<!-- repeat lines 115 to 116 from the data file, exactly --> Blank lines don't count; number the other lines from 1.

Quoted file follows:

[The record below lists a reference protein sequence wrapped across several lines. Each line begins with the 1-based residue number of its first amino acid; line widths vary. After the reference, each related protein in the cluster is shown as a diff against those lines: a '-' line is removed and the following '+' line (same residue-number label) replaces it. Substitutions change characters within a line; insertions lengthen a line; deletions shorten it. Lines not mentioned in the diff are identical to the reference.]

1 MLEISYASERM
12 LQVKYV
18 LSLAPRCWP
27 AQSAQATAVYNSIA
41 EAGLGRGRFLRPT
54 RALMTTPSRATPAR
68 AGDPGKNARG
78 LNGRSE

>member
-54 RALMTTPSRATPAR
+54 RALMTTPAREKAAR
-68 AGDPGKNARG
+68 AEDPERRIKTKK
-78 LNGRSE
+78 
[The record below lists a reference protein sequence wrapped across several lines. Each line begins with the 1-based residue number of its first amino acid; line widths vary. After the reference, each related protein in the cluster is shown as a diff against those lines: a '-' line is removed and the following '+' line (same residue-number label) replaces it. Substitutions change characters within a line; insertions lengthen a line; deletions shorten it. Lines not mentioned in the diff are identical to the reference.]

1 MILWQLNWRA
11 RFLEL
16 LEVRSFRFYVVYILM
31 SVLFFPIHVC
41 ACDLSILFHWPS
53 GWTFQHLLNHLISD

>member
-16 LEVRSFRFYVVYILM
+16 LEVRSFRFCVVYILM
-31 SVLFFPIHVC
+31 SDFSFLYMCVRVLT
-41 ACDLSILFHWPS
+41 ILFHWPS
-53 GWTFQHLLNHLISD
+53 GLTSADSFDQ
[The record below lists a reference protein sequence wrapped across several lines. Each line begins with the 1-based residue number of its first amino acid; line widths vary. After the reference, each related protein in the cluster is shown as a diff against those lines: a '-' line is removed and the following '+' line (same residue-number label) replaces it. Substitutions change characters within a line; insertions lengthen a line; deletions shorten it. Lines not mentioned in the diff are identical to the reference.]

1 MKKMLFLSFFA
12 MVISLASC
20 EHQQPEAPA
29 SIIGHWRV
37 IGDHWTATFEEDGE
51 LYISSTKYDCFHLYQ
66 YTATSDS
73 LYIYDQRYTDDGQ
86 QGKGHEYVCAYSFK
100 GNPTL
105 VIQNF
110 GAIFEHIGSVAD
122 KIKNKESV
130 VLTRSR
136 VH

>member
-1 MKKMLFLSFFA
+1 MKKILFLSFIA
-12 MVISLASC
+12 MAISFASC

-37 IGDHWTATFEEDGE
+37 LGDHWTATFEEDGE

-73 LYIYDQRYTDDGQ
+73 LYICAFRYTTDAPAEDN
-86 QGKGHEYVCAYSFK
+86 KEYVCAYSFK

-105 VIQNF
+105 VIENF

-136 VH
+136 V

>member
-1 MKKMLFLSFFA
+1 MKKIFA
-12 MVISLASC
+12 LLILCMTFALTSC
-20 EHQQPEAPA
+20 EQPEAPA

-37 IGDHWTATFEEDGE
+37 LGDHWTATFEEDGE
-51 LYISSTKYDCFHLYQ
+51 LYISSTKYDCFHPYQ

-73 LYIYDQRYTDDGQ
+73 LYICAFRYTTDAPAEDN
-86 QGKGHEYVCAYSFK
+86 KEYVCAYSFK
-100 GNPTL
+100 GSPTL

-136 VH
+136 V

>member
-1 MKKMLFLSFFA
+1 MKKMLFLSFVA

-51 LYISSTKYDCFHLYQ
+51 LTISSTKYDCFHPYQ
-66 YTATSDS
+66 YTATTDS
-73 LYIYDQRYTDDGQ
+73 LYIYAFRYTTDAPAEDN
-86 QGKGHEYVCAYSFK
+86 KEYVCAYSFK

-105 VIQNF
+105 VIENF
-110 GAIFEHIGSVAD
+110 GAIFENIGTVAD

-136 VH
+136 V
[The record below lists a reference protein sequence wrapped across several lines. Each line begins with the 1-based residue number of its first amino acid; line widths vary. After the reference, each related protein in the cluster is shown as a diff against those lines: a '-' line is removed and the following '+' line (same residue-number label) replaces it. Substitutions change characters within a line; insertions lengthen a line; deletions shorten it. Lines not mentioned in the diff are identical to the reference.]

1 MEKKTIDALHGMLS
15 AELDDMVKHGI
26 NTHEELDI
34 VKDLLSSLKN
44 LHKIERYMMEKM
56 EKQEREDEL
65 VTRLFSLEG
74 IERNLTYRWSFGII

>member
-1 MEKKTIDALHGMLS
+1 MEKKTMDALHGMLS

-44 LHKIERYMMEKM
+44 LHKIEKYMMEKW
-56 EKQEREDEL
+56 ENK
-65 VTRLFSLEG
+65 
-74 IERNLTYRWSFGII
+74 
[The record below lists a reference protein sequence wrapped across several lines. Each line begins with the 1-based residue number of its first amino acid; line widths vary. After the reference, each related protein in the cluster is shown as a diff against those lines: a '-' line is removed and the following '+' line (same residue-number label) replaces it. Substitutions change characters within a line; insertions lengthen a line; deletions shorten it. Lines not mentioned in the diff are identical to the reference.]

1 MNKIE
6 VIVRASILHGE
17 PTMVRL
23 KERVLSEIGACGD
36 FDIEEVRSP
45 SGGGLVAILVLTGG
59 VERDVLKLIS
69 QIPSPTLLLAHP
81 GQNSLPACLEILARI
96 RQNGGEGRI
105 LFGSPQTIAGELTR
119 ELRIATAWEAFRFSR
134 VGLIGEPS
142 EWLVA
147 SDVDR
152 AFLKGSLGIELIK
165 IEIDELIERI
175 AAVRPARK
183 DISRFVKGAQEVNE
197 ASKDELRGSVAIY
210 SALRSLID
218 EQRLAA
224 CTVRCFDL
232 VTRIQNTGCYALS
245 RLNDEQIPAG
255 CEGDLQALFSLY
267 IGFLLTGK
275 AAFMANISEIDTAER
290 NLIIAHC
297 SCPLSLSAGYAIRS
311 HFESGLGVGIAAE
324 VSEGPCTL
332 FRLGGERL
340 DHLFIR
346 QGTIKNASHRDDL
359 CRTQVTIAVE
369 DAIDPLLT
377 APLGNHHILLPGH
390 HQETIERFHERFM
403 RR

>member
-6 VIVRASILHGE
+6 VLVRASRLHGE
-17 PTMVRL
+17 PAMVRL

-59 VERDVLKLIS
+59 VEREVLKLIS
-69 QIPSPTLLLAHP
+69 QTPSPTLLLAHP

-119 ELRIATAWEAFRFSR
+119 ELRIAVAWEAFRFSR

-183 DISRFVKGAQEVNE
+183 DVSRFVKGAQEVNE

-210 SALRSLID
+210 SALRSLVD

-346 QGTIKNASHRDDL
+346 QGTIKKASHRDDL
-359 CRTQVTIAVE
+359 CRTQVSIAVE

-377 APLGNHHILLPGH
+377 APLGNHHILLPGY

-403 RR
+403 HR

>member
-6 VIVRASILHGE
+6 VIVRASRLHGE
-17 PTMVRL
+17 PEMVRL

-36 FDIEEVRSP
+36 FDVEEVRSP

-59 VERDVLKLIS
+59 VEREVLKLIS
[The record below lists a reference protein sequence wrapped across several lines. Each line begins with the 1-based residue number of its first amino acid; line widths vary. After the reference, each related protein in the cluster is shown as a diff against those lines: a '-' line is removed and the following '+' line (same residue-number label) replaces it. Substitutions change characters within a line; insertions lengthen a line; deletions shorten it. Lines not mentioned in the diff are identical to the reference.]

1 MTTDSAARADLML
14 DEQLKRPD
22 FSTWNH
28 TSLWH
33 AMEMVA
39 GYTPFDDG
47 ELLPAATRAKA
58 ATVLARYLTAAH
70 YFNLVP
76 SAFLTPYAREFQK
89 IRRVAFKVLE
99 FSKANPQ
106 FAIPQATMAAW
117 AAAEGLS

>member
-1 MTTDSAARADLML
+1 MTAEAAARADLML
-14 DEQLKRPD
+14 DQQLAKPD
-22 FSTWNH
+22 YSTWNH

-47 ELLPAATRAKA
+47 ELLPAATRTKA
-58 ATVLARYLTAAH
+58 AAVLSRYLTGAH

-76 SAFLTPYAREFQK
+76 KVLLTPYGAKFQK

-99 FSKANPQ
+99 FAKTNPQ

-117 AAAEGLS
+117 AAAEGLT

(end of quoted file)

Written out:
+56 ENK
-65 VTRLFSLEG